Update: All turtle proposals submitted by the U.S. were adopted by the Parties, and the new inclusions to CITES Appendix II go into effect on February 23, 2023.
You’ve probably heard the fable about the tortoise and the hare. But what about the snapping turtle and the white-tailed deer? It's not a story about reaching the finishing line first. Rather, about reaching the starting line. And it’s not a fable, it’s biology. White-tailed deer can start to reproduce at age one. A snapping turtle born the same year won’t reach reproductive age until it’s 17.
By the time the snapping turtle has its first clutch of eggs, the descendants of the original white-tailed deer could amount to as many as 629 more mature white-tailed deer.
Meanwhile, few, if any, of the snapping turtle’s young will survive simply because they are so small. The eggs and hatchlings are bite-sized snacks for predators like foxes and skunks.
So who wins the race?
Uneven playing field
Usually, nature levels the reproductive playing field for wildlife that mature at different rates. White-tailed deer are significantly more productive than turtles, but they need to be in order to replace themselves in the population because they only live for four or five years.
In contrast, turtles and tortoises can live for a long time – many decades. Once they reach reproductive age, they can reproduce for the rest of their lives and, odds are, one or two of the hatchlings they produce over their lifetimes will survive to reproductive age as well.
The problem is that turtles’ lives are often interrupted before they have the chance to replace themselves in their populations. On top of threats from habitat loss, cars when crossing roads, and , turtles are threatened by overcollection. When people remove reproductive adult turtles from the wild at unsustainable rates, they remove future generations as well.
Between 2013 and 2019, nearly 1.5 million live musk turtles (genus Sternotherus) were exported from the United States, with the majority of specimens sourced from the wild. In a similar timeframe, more than 200,000 alligator snapping turtles and more than 700,000 common snapping turtles were exported from the U.S. Most of these turtles were destined for Southeast Asia and Europe. Can our turtle populations keep pace with this demand?
Turtles don’t need more challenges. They are already considered one the most imperiled vertebrate groups in the world. The authors of a recent study published in Nature stated that most species of turtles “require urgent, targeted action to prevent extinctions.”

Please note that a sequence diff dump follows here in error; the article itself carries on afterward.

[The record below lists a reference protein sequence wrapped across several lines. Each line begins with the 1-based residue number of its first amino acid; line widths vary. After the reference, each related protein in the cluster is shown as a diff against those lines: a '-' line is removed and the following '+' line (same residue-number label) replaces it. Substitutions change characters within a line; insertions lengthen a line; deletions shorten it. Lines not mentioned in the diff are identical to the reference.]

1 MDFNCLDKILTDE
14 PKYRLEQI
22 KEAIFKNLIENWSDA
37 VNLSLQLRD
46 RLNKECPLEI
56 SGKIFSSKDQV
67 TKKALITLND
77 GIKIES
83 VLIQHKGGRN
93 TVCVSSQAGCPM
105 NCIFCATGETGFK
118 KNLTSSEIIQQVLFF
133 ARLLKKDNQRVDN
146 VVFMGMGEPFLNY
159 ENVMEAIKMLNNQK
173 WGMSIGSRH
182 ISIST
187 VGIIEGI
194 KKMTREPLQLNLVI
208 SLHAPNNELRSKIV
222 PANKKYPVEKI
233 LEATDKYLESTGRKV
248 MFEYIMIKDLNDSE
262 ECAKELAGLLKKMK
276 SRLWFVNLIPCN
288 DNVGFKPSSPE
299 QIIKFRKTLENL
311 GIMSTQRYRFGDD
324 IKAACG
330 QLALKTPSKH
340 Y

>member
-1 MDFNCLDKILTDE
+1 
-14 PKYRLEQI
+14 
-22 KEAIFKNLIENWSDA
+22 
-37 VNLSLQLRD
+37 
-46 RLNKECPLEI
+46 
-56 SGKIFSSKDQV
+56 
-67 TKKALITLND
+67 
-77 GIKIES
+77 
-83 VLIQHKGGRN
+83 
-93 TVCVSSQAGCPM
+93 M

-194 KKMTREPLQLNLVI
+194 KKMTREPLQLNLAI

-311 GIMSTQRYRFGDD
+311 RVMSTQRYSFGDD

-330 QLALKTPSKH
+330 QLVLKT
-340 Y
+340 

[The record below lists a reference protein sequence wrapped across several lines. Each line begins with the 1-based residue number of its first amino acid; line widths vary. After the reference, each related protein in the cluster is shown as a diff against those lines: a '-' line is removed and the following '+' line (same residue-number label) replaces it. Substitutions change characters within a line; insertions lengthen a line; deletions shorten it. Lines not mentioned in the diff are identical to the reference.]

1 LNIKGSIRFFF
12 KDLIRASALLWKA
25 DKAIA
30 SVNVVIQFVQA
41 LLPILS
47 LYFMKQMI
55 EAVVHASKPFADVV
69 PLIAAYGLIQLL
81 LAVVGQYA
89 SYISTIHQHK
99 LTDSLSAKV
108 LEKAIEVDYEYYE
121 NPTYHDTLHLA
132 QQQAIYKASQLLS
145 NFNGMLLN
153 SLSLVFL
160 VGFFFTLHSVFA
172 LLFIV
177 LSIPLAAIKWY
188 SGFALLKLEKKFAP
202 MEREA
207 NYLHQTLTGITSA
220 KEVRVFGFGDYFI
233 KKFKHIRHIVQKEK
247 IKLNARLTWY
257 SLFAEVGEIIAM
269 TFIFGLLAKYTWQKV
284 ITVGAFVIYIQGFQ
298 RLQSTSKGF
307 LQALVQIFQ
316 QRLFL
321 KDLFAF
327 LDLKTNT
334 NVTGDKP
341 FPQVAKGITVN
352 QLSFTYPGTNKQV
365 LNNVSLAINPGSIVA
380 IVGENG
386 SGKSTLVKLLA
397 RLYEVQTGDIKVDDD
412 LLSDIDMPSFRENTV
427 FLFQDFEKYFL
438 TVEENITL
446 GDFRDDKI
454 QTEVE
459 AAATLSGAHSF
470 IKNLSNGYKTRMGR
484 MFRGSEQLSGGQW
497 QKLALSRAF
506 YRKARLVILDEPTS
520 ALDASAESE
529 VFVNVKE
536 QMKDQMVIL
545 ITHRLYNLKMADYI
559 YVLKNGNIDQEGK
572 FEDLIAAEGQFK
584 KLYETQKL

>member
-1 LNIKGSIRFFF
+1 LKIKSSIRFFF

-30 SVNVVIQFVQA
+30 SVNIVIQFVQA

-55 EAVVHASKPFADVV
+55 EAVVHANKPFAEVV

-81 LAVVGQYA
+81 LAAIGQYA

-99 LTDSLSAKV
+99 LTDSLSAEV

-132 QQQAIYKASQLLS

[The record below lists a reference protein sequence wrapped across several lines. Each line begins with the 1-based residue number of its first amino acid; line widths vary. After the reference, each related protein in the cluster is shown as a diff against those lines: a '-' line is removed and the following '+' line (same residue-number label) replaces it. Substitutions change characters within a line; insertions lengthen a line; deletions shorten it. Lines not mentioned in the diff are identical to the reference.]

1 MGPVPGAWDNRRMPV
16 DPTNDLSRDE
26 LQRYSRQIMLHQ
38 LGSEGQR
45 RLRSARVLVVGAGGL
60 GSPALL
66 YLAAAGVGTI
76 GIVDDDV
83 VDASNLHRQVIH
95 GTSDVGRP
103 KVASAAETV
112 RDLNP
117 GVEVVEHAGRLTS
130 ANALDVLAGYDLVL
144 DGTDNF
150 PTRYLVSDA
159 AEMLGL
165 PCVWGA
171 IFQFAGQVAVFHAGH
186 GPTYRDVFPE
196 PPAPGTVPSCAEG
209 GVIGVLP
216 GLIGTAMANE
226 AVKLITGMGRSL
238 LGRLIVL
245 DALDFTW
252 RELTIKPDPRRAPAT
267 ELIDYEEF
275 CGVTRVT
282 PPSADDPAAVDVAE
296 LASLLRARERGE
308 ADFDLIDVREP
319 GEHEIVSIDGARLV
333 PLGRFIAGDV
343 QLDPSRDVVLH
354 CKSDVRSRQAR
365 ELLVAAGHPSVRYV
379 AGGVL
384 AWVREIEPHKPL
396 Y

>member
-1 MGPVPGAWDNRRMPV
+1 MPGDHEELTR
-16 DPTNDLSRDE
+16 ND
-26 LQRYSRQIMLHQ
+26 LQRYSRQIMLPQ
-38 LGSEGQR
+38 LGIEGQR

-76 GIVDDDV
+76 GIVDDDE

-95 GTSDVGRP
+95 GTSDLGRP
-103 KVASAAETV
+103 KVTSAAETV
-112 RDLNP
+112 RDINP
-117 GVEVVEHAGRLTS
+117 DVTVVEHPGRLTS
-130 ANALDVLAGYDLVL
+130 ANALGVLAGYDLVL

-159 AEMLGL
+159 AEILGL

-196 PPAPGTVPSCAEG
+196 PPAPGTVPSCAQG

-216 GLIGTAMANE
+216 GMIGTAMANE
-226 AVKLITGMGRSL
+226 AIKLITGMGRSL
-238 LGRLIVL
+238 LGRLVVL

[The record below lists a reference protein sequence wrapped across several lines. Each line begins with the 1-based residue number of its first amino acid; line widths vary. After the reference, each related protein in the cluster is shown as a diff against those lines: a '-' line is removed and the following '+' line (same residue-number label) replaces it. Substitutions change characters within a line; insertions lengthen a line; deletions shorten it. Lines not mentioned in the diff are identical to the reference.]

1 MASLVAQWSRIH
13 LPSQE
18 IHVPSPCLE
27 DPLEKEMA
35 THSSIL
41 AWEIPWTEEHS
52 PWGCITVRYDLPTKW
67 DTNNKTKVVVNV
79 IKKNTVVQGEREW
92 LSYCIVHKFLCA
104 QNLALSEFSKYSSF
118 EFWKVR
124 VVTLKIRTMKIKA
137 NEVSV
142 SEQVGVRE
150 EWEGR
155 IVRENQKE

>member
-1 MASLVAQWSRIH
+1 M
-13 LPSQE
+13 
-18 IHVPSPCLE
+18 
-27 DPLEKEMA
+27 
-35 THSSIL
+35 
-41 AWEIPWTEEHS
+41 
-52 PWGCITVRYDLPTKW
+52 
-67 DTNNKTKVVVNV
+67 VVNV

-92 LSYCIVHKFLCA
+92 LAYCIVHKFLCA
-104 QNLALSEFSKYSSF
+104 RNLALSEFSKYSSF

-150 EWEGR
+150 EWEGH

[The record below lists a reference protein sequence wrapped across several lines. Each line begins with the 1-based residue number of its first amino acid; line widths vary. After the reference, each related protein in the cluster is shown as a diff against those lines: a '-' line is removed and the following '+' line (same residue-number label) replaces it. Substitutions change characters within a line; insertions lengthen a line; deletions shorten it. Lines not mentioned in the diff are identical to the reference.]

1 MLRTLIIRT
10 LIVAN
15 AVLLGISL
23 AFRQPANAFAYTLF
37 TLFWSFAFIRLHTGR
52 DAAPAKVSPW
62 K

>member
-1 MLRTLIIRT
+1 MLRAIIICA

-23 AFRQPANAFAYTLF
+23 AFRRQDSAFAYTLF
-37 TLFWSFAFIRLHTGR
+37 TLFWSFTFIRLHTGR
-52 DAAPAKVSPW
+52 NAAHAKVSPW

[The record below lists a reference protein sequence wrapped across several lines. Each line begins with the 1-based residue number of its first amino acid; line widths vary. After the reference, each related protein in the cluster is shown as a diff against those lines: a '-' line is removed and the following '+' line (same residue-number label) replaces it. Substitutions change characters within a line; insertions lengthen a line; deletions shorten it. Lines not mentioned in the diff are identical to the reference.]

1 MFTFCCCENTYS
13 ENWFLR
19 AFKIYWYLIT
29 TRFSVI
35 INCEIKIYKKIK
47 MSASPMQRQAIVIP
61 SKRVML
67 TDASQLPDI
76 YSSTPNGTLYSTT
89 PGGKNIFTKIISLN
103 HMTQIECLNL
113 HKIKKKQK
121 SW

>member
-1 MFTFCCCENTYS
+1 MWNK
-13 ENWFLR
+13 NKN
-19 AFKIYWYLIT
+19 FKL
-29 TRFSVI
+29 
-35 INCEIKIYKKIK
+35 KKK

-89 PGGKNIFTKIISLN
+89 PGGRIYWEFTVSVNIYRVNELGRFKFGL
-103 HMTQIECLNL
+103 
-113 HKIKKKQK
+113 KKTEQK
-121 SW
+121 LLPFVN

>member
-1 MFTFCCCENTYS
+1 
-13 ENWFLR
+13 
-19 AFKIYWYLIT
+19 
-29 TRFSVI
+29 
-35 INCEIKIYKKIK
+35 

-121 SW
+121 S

A treaty that can help turtles
One far-reaching action we can take is to use the Convention on International Trade in Endangered Species of Wild Fauna and Flora (CITES)— an international treaty created to support the sustainable wildlife trade — to increase regulatory oversight of the trade in turtles, whether for pets, food, or medicinal purposes.
That’s why the U.S. is proposing to include several North American turtle species in CITES Appendix II, a list of species that, although not necessarily threatened with extinction, may become so without trade regulation.
While different states in the U.S. have conservation- and trade-managements strategies in place for the proposed species — alligator snapping turtle, common snapping turtle, three species of softshell turtles, five species of broad-headed map turtles, and four species of musk turtles — the inconsistent approach makes it easy for people to exploit the trade, putting turtles at risk of extinction.
A CITES Appendix II listing will complement existing management efforts by states, reducing the risk of overharvesting, and supporting sustainable trade in our native turtles.
What’s at stake
Turtles are among of the natural treasures that make the U.S. special. We are home to a greater number of terrestrial and freshwater turtle species than any other single country. Some species live only here, and many are already imperiled.
If we don’t take action to ensure a sustainable future for our turtles, we risk losing individual species, and the biodiversity they contribute to natural communities.
Ultimately, we’re the ones who lose. Learn more about CITES at: https://www.fws.gov/cites